- Easy to clean up – if you are lazy (like me) you can easily use a magnet to pick up all your casings after you are done shooting!
- It less malleable and creates a poorer seal compared to brass cased ammo – this can cause more opportunities for malfunctions due to carbon buildup.
- It is not easily reloadable – if you are an amateur reloader, it will probably be better (and safer) for you to stick to brass cased ammunition.
- It is believed to wear out a gun faster than brass cased ammo – this is due to steel cased ammo being much more rigid and less malleable, and thus causes more friction.
- It can cause lacquer build-up in your weapon – due to the lacquer being applied to prevent corrosion, you might find a lacquer build-up in your weapon if you fire a lot of steel cased ammunition through it. This is not great for the reliability and condition of your weapon.
- Not all gun ranges allow steel cased ammo – you might think it is a safety thing, but actually, it is a cost issue. How so you ask? Simple….some ranges actually make money back by recycling brass casings and/or reloading them to sell on to customers again.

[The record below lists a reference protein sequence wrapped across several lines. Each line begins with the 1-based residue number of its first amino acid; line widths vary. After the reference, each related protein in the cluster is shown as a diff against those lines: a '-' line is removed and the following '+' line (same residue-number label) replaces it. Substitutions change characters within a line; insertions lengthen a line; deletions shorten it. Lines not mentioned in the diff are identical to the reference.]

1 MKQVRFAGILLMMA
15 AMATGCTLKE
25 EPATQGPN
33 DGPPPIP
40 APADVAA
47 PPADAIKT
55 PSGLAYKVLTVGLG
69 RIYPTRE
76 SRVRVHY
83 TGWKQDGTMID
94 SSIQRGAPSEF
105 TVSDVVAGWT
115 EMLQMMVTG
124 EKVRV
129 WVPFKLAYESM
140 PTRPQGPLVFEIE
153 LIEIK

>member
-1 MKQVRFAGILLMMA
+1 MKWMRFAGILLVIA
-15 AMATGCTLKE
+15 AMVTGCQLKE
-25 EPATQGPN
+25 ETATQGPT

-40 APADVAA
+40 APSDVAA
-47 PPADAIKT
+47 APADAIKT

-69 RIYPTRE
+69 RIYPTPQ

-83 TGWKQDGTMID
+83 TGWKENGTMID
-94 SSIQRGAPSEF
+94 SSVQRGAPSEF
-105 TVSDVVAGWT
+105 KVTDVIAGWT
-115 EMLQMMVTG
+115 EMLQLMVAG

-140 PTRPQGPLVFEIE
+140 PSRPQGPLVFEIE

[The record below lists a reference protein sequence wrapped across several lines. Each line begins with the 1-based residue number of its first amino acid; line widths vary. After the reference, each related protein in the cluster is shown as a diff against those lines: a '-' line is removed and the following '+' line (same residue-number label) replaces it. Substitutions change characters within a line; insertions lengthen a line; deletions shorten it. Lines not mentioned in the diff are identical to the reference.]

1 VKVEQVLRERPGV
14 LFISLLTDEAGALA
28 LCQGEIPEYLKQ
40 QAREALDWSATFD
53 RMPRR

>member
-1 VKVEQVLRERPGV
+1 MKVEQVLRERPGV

When Should You Consider Steel Ammo?
Using steel cased ammunition will not be a good option at all times. However, there are situations where it is a good alternative to brass cased ammunition. These include:
- You are cost-conscious.
- You don’t plan to do a lot of shooting with it long-term.
- You don’t need to reload your own ammo.
- You plan to use it in non-critical situations (e.g. shooting at the range vs in a self-defense situation) due to the possibility of your gun jamming right when you need it most.
What Is Brass Ammo?
Brass cased ammunition is the better known and more acceptable form of ammunition casing. As the name suggests, it is ammunition that has a brass casing. Is brass cased ammunition the best ammunition casing though?
What Are The Pros and Cons of Brass Ammo?
A lot of folks will only consider brass cased ammunition. But is it the perfect ammunition?
- It is more reliable – as copper is more malleable and creates a better seal.